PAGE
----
This is above all a war within Islam: a conflict of Sunni against Shia, but also a war by Sunni extremists against more moderate Muslims—between those who think the Muslim world should be dominated by a single strand of Wahhabism and its extremist offshoot Salafism and those who support a pluralistic vision of Muslim society. The leaders of ISIS seek to eliminate all Muslim and non-Muslim minorities from the Middle East—not only erasing the old borders and states imposed by Western powers, but changing the entire ethnic, tribal, and religious composition of the region.
The primary target are Shias, who are dominant in Iran, Iraq, and Bahrain, command a strong plurality in Lebanon, and form small minorities in almost every other Arab state. Shia-Sunni tensions have existed since the early days of Islam, but until ISIS, they had never reached the extent that one group is literally trying to exterminate the other. Among the group’s many atrocities, in late October, Human Rights Watch reported that ISIS had executed some 600 Shias during its takeover of Mosul last summer. Even Al-Qaeda’s anti-Shia pogroms in Afghanistan did not go this far.
The fate of other minorities in the region is equally imperiled. Already, the number of Christians in Iraq has dwindled from some one million in 2003 to about 250,000 today; half a million Aramaic-speaking Assyrians have fled, as have thousands of Armenians and Greeks. Syria is in an even worse state, with regular executions of minorities by the Islamic State now taking place amid a war that has already had disastrous consequences for the country’s many minorities.
The ideology that has produced such a perverse interpretation of Islam is Wahhabism—a Sunni sectarian view of Islam that is the official creed of Saudi Arabia and some of the Arabian Gulf states. The eighteenth-century founder of Wahhabi teachings, Muhammed Abd al-Wahhab (1703-1791), was neither a jihadist nor a promoter of violence and hatred. He was part of the anti-colonial revivalist movement within Islam at that time and his only abhorrence was Sufism, the mystical side of Islam.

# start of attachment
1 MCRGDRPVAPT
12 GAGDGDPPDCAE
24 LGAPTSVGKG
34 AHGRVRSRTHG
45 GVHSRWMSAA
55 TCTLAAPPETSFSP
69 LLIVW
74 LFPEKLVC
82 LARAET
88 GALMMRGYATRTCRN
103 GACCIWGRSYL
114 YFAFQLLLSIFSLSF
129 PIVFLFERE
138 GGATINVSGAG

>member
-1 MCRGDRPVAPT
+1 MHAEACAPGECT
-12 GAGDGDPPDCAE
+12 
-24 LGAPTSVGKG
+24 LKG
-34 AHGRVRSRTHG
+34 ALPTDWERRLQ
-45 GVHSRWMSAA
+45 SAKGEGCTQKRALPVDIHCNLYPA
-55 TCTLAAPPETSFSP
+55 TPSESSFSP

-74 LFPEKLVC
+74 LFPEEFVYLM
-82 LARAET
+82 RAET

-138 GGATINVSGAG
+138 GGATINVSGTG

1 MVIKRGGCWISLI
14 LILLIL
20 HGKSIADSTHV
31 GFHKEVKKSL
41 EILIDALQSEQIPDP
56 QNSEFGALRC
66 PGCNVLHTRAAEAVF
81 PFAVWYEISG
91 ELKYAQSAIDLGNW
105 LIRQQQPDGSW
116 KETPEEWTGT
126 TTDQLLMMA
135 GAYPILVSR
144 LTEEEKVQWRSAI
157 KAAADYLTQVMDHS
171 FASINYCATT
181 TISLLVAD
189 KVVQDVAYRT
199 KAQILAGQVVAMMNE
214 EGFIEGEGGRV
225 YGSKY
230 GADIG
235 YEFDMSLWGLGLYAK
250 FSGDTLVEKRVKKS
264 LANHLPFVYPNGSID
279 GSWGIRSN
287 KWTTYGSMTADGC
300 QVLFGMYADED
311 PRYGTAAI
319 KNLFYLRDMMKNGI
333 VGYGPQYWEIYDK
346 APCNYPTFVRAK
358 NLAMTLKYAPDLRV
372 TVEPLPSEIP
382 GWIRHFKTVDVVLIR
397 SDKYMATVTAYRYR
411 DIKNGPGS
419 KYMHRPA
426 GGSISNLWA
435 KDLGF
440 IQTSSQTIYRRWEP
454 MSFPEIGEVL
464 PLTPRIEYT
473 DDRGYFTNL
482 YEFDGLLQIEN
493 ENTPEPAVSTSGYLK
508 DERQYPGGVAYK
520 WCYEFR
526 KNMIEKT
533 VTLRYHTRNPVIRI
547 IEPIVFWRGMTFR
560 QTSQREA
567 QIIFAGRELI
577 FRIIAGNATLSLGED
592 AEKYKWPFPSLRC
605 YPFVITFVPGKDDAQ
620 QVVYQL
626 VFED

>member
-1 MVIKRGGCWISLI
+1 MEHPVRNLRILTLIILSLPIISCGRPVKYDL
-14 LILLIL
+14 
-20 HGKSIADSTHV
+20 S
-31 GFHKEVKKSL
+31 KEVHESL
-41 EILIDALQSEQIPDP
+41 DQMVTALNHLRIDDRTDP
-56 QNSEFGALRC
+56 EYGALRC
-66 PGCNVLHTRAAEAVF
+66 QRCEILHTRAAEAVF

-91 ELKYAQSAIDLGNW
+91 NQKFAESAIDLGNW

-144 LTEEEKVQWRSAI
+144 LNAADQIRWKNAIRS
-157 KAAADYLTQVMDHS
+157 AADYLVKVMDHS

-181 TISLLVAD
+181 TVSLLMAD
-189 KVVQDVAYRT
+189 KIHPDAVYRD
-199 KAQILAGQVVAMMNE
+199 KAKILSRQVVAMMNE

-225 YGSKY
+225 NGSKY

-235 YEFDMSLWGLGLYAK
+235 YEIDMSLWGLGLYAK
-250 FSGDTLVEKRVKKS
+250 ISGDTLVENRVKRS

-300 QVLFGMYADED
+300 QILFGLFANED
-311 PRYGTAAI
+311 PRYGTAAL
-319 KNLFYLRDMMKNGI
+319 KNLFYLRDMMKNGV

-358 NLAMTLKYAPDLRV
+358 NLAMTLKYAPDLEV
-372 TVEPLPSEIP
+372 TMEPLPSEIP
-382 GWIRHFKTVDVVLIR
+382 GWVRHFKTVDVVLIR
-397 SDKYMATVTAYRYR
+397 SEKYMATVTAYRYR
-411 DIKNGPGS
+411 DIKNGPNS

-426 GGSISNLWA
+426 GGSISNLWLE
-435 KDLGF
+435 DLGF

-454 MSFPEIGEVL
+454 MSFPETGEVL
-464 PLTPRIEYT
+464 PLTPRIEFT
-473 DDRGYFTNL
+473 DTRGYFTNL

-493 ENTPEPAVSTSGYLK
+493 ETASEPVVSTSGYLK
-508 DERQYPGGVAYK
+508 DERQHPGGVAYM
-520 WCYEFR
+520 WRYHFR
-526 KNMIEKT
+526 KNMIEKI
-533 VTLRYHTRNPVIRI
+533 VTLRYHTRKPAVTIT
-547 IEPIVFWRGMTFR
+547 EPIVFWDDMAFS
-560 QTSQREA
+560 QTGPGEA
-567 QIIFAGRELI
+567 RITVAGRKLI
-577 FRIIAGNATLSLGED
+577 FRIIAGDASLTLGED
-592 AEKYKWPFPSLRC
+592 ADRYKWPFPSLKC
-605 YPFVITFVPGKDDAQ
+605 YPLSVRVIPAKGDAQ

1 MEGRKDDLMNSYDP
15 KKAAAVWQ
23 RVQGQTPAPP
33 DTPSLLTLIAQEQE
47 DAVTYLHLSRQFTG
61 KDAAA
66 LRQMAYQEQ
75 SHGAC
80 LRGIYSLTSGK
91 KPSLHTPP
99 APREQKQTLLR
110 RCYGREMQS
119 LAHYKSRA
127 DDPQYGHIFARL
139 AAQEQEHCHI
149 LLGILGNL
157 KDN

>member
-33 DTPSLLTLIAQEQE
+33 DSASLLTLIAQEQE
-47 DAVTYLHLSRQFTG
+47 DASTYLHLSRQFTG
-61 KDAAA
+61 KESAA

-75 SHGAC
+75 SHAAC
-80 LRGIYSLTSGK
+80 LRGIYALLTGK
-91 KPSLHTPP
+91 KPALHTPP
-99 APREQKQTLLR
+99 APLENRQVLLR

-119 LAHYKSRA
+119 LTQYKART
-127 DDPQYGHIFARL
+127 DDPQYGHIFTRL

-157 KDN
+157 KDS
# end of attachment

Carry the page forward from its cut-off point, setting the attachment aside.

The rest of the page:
However, as part of its campaign to gain control of the Arabian Peninsula, the Al Saud tribal confederacy adapted Wahhabism to allow for the practice of two extremist ideas. The first is Salafism, which aims at recreating what is believed to be the puritanical Islam of seventh-century Arabia, when the Prophet Mohammed was alive. The second is the practice of Takfir—declaring all Muslims who do not follow the path set by the Salafis to be unbelievers and therefore worthy of having their throats slit.
A corollary to these Salafist ideas is ISIS’s determination to seize territory, carry out conquests, and reshape the Middle East as a single unitary state under a so-called Caliphate. Despite its hatred of Shias, ISIS has until recently largely avoided attacking Syrian government forces, a strategy that has allowed it to capture large amounts of territory already in rebel hands. Unlike Bin Laden and his followers, who worshipped martyrdom as a form of obedience to God, with rewards to be received in heaven, ISIS wants earthly power and possession of territory as well. As I have noted, in this respect ISIS is like the Taliban in Afghanistan, seeking to establish an actual Islamic state that it can govern according to its extremist precepts.